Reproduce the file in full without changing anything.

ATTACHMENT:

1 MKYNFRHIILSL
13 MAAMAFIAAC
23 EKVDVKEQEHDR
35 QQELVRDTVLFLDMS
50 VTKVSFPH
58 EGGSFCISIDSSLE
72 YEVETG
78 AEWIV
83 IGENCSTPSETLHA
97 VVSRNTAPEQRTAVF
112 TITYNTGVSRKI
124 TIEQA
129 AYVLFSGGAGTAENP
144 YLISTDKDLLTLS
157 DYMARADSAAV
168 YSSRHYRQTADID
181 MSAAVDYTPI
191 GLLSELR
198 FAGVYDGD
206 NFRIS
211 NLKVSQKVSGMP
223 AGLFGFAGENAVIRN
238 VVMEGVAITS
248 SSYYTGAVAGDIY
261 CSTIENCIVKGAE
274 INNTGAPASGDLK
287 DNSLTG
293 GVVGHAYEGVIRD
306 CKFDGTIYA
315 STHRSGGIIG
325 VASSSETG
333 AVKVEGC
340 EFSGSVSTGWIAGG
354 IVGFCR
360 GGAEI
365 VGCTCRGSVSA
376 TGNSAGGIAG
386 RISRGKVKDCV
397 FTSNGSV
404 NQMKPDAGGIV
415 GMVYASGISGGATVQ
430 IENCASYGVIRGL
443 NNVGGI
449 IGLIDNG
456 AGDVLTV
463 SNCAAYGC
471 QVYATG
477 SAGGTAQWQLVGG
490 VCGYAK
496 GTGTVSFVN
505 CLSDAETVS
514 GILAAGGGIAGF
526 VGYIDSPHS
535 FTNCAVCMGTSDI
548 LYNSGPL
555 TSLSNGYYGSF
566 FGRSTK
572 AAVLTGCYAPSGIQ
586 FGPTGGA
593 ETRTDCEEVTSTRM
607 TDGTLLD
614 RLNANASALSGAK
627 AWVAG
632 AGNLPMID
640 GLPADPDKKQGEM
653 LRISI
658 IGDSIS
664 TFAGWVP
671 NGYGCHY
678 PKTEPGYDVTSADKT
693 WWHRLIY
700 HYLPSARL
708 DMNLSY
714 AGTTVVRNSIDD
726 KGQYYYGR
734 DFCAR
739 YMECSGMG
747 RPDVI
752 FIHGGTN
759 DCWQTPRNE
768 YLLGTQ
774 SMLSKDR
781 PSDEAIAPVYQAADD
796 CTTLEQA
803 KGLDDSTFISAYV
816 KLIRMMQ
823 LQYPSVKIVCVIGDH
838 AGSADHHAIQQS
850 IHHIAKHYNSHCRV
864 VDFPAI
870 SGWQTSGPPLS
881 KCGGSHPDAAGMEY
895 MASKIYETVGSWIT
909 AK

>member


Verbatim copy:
1 MKYNFRHIILSL
13 MAAMAFIAAC
23 EKVDVKEQEHDR
35 QQELVRDTVLFLDMS
50 VTKVSFPH
58 EGGSFCISIDSSLE
72 YEVETG
78 AEWIV
83 IGENCSTPSETLHA
97 VVSRNTAPEQRTAVF
112 TITYNTGVSRKI
124 TIEQA
129 AYVLFSGGAGTAENP
144 YLISTDKDLLTLS
157 DYMARADSAAV
168 YSSRHYRQTADID
181 MSAAVDYTPI
191 GLLSELR
198 FAGVYDGD
206 NFRIS
211 NLKVSQKVSGMP
223 AGLFGFAGENAVIRN
238 VVMEGVAITS
248 SSYYTGAVAGDIY
261 CSTIENCIVKGAE
274 INNTGAPASGDLK
287 DNSLTG
293 GVVGHAYEGVIRD
306 CKFDGTIYA
315 STHRSGGIIG
325 VASSSETG
333 AVKVEGC
340 EFSGSVSTGWIAGG
354 IVGFCR
360 GGAEI
365 VGCTCRGSVSA
376 TGNSAGGIAG
386 RISRGKVKDCV
397 FTSNGSV
404 NQMKPDAGGIV
415 GMVYASGISGGATVQ
430 IENCASYGVIRGL
443 NNVGGI
449 IGLIDNG
456 AGDVLTV
463 SNCAAYGC
471 QVYATG
477 SAGGTAQWQLVGG
490 VCGYAK
496 GTGTVSFVN
505 CLSDAETVS
514 GILAAGGGIAGF
526 VGYIDSPHS
535 FTNCAVCMGTSDI
548 LYNSGPL
555 TSLSNGYYGSF
566 FGRSTK
572 AAVLTGCYAPSGIQ
586 FGPTGGA
593 ETRTDCEEVTSTRM
607 TDGTLLD
614 RLNANASALSGAK
627 AWVAG
632 AGNLPMID
640 GLPADPDKKQGEM
653 LRISI
658 IGDSIS
664 TFAGWVP
671 NGYGCHY
678 PKTEPGYDVTSADKT
693 WWHRLIY
700 HYLPSARL
708 DMNLSY
714 AGTTVVRNSIDD
726 KGQYYYGR
734 DFCAR
739 YMECSGMG
747 RPDVI
752 FIHGGTN
759 DCWQTPRNE
768 YLLGTQ
774 SMLSKDR
781 PSDEAIAPVYQAADD
796 CTTLEQA
803 KGLDDSTFISAYV
816 KLIRMMQ
823 LQYPSVKIVCVIGDH
838 AGSADHHAIQQS
850 IHHIAKHYNSHCRV
864 VDFPAI
870 SGWQTSGPPLS
881 KCGGSHPDAAGMEY
895 MASKIYETVGSWIT
909 AK

>member